Many thanks to David Kohler for organizing this second year of department-funded Grad Seminar.
Fluid Instability Propagation with Stiff Boundary Conditions in Case of Low Reynolds Number. (a.k.a. What can golden syrup and latex do for you?) - by Maria Khomenko.
This is the classic problem of a viscous fluid forming instabilities as it flows down an inclined plane. In this case the flow takes place under a sheet of latex. There are a number of physical parameters that can be measured experimentally. And then to some extent compared with theory. Note to Cameron: Ethical issues aside, just because you sold your body to science, that does not give you the right to perform perverse social experiments on your peers. (please refer to potential Dr. Christou's last week's abstract for details).
The experimental results will be accompanied by mathematical formulation of the problem.
Stable Inverses of multidimensional power series - by Cameron Christou.
We call a power series "stable" if its coefficients are absolutely summable. If the inverse of a given stable power series is also stable, then there exists an explicit relationship between the log-magnitude and phase of this power series when evaluated at points along the complex unit circle. I am messing with you. This was the topic of my Masters thesis, about which I will not be speaking. I just wanted to see how many people actually read the abstract to these talks. Call it perverse social curiosity. I'm really going to talk about how math can be used to promote sustainable fishing, and how fishing with explosives is probably a bad thing for the environment.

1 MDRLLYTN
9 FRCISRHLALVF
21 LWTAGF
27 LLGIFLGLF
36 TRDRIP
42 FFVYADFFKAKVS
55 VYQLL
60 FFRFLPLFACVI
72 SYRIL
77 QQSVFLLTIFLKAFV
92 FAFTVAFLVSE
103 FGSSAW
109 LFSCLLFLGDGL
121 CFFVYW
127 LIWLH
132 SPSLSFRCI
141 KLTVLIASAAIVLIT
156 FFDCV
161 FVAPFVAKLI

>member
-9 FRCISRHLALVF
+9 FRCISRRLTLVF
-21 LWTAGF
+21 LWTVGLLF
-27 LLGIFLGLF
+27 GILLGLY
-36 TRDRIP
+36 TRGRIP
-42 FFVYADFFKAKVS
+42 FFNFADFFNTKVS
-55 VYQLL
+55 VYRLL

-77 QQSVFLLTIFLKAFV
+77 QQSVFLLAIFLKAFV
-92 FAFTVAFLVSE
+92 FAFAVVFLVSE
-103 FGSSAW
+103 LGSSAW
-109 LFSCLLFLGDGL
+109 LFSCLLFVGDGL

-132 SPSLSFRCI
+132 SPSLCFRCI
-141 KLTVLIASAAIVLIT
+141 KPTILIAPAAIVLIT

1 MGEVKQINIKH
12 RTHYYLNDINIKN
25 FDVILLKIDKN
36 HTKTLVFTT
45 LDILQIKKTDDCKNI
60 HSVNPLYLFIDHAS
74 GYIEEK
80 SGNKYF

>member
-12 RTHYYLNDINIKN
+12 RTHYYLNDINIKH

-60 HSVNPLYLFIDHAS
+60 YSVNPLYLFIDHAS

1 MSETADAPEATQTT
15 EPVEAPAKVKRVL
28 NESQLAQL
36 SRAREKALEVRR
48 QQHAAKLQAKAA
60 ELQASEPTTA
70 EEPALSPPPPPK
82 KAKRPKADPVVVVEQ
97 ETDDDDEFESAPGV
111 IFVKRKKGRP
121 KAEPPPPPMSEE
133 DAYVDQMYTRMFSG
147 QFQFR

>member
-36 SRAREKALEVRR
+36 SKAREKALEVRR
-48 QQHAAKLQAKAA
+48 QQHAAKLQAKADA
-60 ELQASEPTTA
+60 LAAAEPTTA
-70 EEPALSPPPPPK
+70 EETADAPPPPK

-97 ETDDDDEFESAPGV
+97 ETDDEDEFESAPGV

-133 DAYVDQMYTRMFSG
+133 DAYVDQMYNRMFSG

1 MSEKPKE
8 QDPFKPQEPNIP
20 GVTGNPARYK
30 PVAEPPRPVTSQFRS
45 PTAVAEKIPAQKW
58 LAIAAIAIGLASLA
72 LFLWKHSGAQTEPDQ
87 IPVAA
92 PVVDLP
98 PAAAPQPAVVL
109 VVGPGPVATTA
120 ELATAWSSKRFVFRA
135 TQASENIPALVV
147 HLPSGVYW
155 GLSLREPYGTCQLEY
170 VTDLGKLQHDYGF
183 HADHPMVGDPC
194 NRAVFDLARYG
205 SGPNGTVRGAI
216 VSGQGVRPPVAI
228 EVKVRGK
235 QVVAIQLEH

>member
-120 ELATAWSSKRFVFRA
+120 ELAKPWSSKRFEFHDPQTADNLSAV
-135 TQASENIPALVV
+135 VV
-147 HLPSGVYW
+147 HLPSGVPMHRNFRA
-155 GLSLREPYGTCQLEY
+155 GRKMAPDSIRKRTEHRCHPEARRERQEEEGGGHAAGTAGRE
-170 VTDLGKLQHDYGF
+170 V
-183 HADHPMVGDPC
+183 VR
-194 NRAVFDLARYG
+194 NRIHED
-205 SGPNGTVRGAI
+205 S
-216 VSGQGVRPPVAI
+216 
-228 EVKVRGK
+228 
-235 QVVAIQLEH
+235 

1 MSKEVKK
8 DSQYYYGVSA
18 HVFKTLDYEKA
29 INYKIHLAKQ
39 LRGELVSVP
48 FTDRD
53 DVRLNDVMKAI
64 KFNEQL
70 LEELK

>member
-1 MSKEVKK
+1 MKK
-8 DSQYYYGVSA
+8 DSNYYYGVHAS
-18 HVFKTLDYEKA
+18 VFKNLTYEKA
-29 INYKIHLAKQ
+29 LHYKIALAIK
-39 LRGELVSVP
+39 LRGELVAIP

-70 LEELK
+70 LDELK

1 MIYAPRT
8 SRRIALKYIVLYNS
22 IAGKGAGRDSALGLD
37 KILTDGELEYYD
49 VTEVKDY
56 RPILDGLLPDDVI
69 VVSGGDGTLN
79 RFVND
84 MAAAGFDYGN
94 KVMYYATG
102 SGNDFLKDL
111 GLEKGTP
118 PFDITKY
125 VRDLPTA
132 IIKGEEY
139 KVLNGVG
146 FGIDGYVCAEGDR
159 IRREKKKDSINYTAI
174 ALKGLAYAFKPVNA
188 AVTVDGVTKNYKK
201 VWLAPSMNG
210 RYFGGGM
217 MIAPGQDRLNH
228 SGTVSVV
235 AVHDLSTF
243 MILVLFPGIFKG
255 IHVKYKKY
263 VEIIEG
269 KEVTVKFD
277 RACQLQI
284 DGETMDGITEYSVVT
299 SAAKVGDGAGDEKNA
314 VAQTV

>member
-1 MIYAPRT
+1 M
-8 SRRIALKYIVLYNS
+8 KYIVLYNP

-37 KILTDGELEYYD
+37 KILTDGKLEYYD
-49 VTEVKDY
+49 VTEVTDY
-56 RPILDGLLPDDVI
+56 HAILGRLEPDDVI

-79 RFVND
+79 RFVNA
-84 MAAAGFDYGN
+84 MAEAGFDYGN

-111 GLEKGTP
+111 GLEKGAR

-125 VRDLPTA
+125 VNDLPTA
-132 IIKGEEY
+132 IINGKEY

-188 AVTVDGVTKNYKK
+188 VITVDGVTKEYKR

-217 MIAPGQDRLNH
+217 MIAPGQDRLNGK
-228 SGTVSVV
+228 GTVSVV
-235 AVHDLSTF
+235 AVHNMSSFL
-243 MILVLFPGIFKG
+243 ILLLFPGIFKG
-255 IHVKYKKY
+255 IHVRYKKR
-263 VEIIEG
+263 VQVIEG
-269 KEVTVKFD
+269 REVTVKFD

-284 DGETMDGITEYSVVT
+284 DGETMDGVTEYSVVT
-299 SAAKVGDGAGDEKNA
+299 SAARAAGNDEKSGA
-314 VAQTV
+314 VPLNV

Pattern formation and the Fekete problem: an unexpected connection - by Igniacio Rozada.
Reaction-diffusion partial differential equations are widely used in a large array of biological applications, such as modeling animal coats. Instead of the traditional Turing analysis, I will discuss a full nonlinear analysis of the Schnakenberg model in the singular limit when the diffusivity of one of the components goes to zero. A differential-algebraic system can be derived to characterize the slow dynamics of a multispot solution, which has a very interesting connection with the problem of finding globally optimal Fekete point configurations. There will be pretty pictures.
An introduction to orderable groups - by Adam Clay.
This talk will be an introduction to the theory of orderable groups, with emphasis on examples. The main goal will be to introduce "the space of all orderings of a group", a new object of study which has proven very useful in addressing several long-standing open problems. Time permitting, I will also explain those open problems that have been resolved using the space of all orderings of a group, as well as outline directions for future research.